Photograph by Garreth Paul via Unsplash

What is left in this life?

March 13, 2024

For many of us, the season of Lent began with the imposition of ashes. A minister or other church worship leader may have smudged your forehead solemnly, while quietly reminding “you are dust and to dust you shall return.” Perhaps it was in a large crowd of worshippers, so it was a word from a stranger. Or it was in a more intimate setting, where your pastor looked at you as she placed the smear of a cross upon your forehead, eyes locked for a moment with the sea of faces coming forward, much closer than the usual Sunday morning encounters allow when you gaze at the listener from the pulpit, a gulf of space that ashes eliminate in the immediacy of the encounter.

For the first Sunday of Lent, I was guest preaching at a church about how any sense of success or achievement they have or strive toward is not the point. The gospel lesson is Mark 1:9-15, retelling the story of Jesus’ temptation in the wilderness. Mark’s telling notes in verse 12 that the Spirit “sent him out into the wilderness” (NIV), though the older King James Version is edgier: “And immediately the Spirit driveth him into the wilderness.” The Greek text says Jesus was thrown out into the wilderness (ἐκβάλλω, to throw, to toss, etc.). While we prepare the palms for the Triumphal Entry, remember that Jesus started with the bruised reed that was Himself!

For many, this initial Lenten gospel reading summarizes Lent. It is a time of long reflection (40 days and nights) while also encouraging privation and denial, so that you can focus more on God. The Cross looms rightfully over this entire season, as we follow Jesus to Jerusalem, where the final week of Jesus’ life comes crashing down with betrayal, show trial, mockery, and death by crucifixion.

Lent is not a season for the faint of heart.

While keeping these traditions, I am countered by a recent book, Jesus’ Vision for Your One Wild and Precious Life: What Jesus Can Teach Us About Life Before Death (Market Square Books, 2023) by former seminary professor Dr. Mike Graves. After teaching homiletics for thirty years (most recently, at the Saint Paul School of Theology) Graves, presently Scholar in Residence at Country Club Christian Church in Kansas City, MO, has turned his attention to the life of Jesus, the element of the salvific triptych of the life, death, and Resurrection that we often neglect, to the peril of deepening our discipleship.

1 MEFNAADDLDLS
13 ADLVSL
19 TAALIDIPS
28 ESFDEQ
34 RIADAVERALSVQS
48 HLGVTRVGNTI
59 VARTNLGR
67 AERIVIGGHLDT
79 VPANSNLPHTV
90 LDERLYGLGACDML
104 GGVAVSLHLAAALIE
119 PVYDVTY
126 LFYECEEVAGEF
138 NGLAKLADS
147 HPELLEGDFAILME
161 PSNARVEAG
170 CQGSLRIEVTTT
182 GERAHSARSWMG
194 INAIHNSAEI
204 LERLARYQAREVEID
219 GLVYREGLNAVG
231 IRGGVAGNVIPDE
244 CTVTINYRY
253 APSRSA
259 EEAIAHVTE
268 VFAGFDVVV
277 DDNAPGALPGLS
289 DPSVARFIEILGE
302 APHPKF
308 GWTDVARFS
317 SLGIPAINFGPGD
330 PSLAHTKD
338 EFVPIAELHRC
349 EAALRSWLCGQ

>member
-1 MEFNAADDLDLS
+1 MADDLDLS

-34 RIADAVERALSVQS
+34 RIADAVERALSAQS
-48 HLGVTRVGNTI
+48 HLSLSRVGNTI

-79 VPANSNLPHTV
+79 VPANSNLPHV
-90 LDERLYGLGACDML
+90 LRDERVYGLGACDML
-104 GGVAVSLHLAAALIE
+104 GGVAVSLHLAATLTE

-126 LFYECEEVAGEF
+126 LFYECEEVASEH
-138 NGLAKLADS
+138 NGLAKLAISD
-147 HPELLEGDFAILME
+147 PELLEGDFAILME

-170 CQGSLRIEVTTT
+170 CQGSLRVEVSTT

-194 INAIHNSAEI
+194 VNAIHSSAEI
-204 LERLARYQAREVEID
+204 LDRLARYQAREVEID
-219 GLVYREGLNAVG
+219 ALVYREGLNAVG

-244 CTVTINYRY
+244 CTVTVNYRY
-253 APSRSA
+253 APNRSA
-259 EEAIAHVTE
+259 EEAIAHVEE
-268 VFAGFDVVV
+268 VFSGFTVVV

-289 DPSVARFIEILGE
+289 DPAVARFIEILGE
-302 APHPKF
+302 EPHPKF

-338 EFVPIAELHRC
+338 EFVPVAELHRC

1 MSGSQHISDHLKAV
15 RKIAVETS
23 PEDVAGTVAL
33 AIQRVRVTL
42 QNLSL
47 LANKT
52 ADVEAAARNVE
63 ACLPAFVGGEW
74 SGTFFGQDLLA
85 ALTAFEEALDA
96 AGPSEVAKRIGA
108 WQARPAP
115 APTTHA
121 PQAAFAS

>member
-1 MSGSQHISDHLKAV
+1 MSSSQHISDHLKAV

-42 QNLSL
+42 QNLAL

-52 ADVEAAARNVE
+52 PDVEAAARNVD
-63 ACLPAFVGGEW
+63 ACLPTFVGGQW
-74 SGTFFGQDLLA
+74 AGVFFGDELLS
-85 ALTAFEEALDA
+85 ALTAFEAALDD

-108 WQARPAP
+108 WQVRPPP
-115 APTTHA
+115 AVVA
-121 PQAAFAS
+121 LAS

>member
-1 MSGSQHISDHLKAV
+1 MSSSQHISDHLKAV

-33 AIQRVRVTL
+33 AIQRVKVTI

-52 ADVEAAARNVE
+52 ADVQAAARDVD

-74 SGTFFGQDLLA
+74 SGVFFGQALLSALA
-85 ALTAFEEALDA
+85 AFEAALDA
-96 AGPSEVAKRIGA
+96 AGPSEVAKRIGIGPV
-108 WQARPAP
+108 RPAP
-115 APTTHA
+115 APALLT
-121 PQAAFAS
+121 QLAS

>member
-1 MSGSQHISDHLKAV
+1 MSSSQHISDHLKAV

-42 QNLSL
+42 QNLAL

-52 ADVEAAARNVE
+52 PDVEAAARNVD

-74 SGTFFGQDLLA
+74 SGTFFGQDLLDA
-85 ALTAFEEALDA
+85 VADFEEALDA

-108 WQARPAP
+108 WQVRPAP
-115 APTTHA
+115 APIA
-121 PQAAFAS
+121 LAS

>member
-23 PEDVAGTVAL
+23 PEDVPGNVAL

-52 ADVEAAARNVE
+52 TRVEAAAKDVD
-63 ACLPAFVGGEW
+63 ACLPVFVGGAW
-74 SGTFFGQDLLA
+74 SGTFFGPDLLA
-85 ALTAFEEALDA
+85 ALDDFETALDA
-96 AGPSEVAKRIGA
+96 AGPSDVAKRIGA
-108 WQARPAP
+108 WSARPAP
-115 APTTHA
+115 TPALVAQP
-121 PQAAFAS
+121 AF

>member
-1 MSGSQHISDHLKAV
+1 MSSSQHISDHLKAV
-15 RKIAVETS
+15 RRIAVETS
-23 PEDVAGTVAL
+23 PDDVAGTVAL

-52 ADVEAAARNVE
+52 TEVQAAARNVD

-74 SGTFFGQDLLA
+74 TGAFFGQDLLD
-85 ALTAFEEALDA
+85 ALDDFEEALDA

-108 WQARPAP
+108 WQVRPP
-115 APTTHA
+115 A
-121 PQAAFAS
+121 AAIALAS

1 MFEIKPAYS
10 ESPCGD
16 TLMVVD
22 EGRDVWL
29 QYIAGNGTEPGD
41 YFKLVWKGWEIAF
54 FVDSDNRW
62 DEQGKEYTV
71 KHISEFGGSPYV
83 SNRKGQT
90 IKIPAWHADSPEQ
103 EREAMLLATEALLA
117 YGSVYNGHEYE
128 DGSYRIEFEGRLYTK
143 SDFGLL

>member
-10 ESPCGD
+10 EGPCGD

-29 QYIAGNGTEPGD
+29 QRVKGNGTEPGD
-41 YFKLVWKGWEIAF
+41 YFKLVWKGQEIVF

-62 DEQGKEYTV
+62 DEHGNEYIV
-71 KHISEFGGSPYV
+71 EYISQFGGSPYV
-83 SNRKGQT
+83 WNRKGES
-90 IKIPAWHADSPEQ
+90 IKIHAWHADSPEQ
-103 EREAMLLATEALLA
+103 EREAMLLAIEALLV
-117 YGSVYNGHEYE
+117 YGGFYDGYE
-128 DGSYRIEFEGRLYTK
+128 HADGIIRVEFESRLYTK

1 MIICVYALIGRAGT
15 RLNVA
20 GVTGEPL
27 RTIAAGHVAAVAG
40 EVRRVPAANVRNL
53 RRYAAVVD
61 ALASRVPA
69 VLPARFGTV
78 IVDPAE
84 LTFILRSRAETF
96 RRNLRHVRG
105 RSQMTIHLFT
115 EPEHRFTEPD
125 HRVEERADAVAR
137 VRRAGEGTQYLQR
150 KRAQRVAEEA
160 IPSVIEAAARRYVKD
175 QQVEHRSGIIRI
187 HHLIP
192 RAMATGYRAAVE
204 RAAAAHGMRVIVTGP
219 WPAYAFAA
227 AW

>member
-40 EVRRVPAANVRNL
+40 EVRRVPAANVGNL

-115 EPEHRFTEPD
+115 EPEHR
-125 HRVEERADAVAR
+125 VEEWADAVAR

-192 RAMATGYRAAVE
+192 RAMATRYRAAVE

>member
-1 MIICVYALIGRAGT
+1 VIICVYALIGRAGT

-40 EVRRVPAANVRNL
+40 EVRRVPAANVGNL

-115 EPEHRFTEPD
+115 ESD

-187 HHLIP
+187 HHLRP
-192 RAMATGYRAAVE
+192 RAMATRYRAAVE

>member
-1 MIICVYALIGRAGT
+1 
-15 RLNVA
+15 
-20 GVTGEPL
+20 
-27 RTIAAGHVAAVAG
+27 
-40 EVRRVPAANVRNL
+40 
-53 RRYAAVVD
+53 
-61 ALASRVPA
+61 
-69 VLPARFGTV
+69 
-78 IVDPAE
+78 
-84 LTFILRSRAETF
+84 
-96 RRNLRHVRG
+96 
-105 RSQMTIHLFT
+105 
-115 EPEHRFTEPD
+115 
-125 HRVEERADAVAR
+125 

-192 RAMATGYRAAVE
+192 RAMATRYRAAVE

Graves writes,

“But between the night Jesus was cradled in that bed of hay in Bethlehem and his crucifixion outside of Jerusalem some thirty years later, he lived a life. For various reasons, we often focus on the death to the point of ignoring or at least downplaying his life. Or maybe, more accurately, we think everything about that life was focused on his eventual death. It’s true that the Gospels portray him predicting his death, but not on every page. Jesus wasn’t preoccupied with his death; he had a life to live before that.” (p. 3)

Inspired by the late poet Mary Oliver’s question “What is it you plan to do with your one wild and precious life?” Dr. Mike Graves observes that we frequently focus on the birth, death, and Resurrection of Jesus, while ignoring or downplaying the fullness of the lived life of Jesus.